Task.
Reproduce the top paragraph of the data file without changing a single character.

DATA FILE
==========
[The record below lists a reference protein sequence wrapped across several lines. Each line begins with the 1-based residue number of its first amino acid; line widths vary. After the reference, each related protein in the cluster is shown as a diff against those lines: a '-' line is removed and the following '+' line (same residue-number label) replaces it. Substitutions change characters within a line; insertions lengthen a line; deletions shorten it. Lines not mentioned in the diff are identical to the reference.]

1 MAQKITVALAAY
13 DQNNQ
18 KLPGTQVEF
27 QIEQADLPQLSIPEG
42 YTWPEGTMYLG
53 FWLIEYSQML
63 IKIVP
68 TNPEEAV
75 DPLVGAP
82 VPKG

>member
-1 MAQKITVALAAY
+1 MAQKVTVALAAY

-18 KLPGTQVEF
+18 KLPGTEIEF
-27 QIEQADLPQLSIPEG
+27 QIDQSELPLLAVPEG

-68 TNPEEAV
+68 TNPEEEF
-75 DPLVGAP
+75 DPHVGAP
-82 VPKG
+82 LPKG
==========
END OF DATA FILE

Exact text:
[The record below lists a reference protein sequence wrapped across several lines. Each line begins with the 1-based residue number of its first amino acid; line widths vary. After the reference, each related protein in the cluster is shown as a diff against those lines: a '-' line is removed and the following '+' line (same residue-number label) replaces it. Substitutions change characters within a line; insertions lengthen a line; deletions shorten it. Lines not mentioned in the diff are identical to the reference.]